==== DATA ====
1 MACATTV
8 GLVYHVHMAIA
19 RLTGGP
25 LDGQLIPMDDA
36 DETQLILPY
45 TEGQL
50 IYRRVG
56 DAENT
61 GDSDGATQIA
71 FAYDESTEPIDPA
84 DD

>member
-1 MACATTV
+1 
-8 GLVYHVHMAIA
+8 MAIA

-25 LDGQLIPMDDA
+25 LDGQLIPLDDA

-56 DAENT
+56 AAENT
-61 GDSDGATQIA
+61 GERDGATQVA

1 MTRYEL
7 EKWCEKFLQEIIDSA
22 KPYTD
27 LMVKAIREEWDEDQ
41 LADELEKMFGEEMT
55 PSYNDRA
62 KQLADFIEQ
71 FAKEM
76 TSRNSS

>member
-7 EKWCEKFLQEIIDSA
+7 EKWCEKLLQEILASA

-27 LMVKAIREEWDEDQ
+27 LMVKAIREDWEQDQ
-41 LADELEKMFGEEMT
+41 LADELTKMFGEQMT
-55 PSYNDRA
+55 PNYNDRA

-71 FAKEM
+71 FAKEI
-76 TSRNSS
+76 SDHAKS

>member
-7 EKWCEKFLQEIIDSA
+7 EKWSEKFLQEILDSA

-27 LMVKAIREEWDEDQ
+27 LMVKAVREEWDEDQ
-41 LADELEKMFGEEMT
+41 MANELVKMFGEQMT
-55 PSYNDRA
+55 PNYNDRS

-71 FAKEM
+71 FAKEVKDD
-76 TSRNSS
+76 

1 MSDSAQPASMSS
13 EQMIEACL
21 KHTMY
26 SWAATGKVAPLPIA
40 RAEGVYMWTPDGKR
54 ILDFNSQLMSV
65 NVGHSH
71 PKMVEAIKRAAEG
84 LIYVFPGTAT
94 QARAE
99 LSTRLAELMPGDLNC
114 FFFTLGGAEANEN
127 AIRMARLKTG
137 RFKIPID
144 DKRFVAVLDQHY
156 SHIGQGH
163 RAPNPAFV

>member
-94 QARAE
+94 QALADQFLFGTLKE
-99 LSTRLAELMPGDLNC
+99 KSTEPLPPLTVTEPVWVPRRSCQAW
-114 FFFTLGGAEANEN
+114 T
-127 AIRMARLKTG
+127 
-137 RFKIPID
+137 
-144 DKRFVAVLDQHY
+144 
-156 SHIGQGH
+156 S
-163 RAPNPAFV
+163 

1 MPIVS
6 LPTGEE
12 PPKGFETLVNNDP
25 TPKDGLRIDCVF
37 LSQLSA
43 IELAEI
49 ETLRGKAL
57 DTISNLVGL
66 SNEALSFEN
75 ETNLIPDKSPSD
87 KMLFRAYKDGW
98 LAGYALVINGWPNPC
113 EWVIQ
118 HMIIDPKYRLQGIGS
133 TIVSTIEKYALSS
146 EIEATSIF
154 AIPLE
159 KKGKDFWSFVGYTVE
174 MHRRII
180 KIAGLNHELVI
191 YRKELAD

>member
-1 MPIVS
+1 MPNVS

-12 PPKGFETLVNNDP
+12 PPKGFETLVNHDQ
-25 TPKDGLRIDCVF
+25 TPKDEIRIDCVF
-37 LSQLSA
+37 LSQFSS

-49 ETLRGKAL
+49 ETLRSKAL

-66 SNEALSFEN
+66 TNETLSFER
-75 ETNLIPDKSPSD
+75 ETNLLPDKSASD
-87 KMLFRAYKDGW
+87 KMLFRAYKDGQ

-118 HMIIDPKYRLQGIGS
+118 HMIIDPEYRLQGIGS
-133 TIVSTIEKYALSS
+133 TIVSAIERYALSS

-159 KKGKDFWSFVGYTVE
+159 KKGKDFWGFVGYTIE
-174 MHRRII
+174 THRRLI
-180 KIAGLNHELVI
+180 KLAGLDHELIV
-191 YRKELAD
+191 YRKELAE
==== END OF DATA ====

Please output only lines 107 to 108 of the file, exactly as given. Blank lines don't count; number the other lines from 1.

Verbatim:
146 EIEATSIF
154 AIPLE